Social media thrives on shame – but how should we handle an offensive past coming to light?
Written by Stephanie Soh on gal-dem.
“Because one reason why there is such a visceral ‘gotcha’ response to these posts, is down to the continued dismissal of marginalised communities who want justice for the discrimination they face. Whether it’s Black people speaking out about police brutality, women who have suffered sexual assault being let down by the criminal justice system or trans people who are harassed not only in the street but in supposedly professional spaces, the problems marginalised communities face remain unaddressed. So when a trial-by-social-media does happen after old offensive posts surface, it can be a chance to see justice very publicly served, as well as prove that the discrimination you say you face, really does exist – because it’s right there to see, in a tweet.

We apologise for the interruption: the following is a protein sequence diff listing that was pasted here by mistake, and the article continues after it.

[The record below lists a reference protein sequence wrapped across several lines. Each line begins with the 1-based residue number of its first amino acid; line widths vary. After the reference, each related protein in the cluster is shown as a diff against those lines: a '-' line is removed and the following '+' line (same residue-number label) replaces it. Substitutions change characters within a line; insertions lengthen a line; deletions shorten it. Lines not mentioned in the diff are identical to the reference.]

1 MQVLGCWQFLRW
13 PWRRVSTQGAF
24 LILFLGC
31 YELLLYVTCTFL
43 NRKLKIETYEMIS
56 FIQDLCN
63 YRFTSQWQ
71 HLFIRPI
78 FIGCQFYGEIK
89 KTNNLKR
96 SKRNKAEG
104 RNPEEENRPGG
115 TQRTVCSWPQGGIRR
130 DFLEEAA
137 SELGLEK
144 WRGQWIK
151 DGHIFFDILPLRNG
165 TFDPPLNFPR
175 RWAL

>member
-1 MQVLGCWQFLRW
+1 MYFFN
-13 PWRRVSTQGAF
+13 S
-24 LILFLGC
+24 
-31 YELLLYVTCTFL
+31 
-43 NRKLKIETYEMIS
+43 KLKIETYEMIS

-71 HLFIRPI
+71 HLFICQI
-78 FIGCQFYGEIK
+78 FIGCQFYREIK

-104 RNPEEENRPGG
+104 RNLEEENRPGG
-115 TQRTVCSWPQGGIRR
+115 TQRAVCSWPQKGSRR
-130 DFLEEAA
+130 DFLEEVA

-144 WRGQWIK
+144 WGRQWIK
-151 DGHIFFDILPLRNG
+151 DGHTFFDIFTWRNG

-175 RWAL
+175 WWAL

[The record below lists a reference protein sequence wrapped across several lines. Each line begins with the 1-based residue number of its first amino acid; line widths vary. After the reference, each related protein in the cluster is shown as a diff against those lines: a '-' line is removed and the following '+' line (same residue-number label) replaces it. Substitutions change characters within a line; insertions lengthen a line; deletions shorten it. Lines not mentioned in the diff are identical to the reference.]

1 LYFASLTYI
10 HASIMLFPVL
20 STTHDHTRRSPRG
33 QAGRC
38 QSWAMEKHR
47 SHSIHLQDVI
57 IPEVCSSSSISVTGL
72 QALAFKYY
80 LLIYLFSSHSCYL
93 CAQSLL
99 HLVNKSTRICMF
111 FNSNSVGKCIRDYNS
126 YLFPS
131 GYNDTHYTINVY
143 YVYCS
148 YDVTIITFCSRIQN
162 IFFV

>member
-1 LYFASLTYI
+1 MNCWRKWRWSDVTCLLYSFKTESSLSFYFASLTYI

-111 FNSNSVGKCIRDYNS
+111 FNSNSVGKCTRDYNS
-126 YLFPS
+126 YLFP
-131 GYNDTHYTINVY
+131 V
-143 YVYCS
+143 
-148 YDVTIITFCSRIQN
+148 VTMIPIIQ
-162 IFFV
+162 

But often, raging at individuals for long-past mistakes seems like misplaced energy. What we need to challenge are the people and institutions who continue to discriminate today, and who show no signs of changing.
If serious problems are found, then it’s only right that Ollie and Yorkshire CCC should be held accountable for them. In fact, tackling the systemic problems would not only help prevent the attitudes that manifest themselves as offensive posts, but move us away from a culture where we are so justice-starved that we demand to see heads roll.”